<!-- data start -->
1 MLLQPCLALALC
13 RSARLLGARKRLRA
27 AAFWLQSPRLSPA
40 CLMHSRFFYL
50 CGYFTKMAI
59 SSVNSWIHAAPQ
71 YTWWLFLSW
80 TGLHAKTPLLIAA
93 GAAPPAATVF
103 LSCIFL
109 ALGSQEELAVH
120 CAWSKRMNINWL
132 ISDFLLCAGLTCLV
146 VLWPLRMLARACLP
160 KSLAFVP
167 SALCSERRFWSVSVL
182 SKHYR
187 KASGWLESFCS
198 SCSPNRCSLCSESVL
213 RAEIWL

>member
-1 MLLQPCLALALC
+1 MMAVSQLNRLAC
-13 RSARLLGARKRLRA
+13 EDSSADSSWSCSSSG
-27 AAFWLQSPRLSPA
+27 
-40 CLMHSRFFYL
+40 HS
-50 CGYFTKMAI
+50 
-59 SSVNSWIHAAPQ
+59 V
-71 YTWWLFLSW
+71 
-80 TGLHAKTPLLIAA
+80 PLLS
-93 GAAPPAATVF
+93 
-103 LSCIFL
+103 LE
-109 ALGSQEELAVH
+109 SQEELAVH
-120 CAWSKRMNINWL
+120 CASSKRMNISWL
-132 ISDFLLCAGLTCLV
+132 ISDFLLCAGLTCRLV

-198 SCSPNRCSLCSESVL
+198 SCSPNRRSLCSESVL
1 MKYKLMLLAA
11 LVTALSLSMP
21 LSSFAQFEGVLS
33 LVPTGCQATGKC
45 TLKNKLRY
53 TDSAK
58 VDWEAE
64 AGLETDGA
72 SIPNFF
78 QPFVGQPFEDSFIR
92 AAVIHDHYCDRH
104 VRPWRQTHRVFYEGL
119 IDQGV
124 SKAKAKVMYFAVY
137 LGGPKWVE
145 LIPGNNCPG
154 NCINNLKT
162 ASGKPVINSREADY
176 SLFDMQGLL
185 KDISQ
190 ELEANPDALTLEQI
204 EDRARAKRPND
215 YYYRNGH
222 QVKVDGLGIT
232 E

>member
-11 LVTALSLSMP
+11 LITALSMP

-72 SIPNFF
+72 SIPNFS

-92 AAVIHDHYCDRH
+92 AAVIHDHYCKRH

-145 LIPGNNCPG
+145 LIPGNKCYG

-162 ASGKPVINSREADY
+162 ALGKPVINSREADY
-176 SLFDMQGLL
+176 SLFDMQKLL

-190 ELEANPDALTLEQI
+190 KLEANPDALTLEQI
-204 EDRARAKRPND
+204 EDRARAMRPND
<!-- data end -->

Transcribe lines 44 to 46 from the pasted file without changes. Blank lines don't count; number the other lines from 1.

-120 CAWSKRMNINWL
+120 CASSKRMNISWL
-132 ISDFLLCAGLTCLV